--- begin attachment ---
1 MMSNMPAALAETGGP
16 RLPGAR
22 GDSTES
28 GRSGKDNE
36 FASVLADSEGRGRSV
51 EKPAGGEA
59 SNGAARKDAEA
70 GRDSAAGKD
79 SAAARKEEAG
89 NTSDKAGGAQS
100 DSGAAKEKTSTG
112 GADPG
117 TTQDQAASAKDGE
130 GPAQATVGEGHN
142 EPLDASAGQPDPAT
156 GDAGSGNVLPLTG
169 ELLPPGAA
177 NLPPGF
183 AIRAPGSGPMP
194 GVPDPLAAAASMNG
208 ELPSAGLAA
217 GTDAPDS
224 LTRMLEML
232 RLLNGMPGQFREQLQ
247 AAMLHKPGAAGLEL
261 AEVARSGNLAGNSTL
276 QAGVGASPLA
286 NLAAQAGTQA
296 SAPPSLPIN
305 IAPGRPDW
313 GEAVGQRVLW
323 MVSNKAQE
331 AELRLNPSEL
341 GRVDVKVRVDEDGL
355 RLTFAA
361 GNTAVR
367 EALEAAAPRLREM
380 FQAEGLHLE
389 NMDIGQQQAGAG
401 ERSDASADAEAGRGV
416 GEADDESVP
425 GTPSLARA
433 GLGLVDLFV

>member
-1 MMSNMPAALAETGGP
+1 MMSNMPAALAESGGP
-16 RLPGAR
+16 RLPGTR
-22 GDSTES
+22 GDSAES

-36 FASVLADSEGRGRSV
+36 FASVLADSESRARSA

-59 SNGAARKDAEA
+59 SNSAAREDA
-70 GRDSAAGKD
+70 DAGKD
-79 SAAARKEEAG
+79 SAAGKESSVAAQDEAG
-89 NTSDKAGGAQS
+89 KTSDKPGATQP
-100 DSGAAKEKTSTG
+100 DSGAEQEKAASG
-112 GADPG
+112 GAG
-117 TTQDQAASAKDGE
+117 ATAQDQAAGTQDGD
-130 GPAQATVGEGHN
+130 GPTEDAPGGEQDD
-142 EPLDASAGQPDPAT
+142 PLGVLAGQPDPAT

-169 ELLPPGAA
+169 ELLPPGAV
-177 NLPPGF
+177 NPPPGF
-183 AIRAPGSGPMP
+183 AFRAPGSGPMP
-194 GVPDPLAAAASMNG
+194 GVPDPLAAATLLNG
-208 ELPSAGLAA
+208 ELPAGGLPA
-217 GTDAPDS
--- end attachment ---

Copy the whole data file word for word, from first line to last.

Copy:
1 MMSNMPAALAETGGP
16 RLPGAR
22 GDSTES
28 GRSGKDNE
36 FASVLADSEGRGRSV
51 EKPAGGEA
59 SNGAARKDAEA
70 GRDSAAGKD
79 SAAARKEEAG
89 NTSDKAGGAQS
100 DSGAAKEKTSTG
112 GADPG
117 TTQDQAASAKDGE
130 GPAQATVGEGHN
142 EPLDASAGQPDPAT
156 GDAGSGNVLPLTG
169 ELLPPGAA
177 NLPPGF
183 AIRAPGSGPMP
194 GVPDPLAAAASMNG
208 ELPSAGLAA
217 GTDAPDS
224 LTRMLEML
232 RLLNGMPGQFREQLQ
247 AAMLHKPGAAGLEL
261 AEVARSGNLAGNSTL
276 QAGVGASPLA
286 NLAAQAGTQA
296 SAPPSLPIN
305 IAPGRPDW
313 GEAVGQRVLW
323 MVSNKAQE
331 AELRLNPSEL
341 GRVDVKVRVDEDGL
355 RLTFAA
361 GNTAVR
367 EALEAAAPRLREM
380 FQAEGLHLE
389 NMDIGQQQAGAG
401 ERSDASADAEAGRGV
416 GEADDESVP
425 GTPSLARA
433 GLGLVDLFV

>member
-1 MMSNMPAALAETGGP
+1 MMSNMPAALAESGGP
-16 RLPGAR
+16 RLPGTR
-22 GDSTES
+22 GDSAES

-36 FASVLADSEGRGRSV
+36 FASVLADSESRARSA

-59 SNGAARKDAEA
+59 SNSAAREDA
-70 GRDSAAGKD
+70 DAGKD
-79 SAAARKEEAG
+79 SAAGKESSVAAQDEAG
-89 NTSDKAGGAQS
+89 KTSDKPGATQP
-100 DSGAAKEKTSTG
+100 DSGAEQEKAASG
-112 GADPG
+112 GAG
-117 TTQDQAASAKDGE
+117 ATAQDQAAGTQDGD
-130 GPAQATVGEGHN
+130 GPTEDAPGGEQDD
-142 EPLDASAGQPDPAT
+142 PLGVLAGQPDPAT

-169 ELLPPGAA
+169 ELLPPGAV
-177 NLPPGF
+177 NPPPGF
-183 AIRAPGSGPMP
+183 AFRAPGSGPMP
-194 GVPDPLAAAASMNG
+194 GVPDPLAAATLLNG
-208 ELPSAGLAA
+208 ELPAGGLPA
-217 GTDAPDS